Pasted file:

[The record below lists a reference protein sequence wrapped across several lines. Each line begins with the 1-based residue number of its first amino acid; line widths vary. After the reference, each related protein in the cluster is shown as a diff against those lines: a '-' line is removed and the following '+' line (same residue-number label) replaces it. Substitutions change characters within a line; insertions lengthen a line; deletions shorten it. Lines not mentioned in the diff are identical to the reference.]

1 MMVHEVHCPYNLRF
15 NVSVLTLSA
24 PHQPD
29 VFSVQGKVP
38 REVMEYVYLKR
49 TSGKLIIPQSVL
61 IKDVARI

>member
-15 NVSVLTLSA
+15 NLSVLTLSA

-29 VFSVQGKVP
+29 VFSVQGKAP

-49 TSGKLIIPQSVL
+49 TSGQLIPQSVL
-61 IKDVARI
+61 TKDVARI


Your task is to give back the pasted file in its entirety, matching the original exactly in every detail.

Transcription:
[The record below lists a reference protein sequence wrapped across several lines. Each line begins with the 1-based residue number of its first amino acid; line widths vary. After the reference, each related protein in the cluster is shown as a diff against those lines: a '-' line is removed and the following '+' line (same residue-number label) replaces it. Substitutions change characters within a line; insertions lengthen a line; deletions shorten it. Lines not mentioned in the diff are identical to the reference.]

1 MMVHEVHCPYNLRF
15 NVSVLTLSA
24 PHQPD
29 VFSVQGKVP
38 REVMEYVYLKR
49 TSGKLIIPQSVL
61 IKDVARI

>member
-15 NVSVLTLSA
+15 NLSVLTLSA

-29 VFSVQGKVP
+29 VFSVQGKAP

-49 TSGKLIIPQSVL
+49 TSGQLIPQSVL
-61 IKDVARI
+61 TKDVARI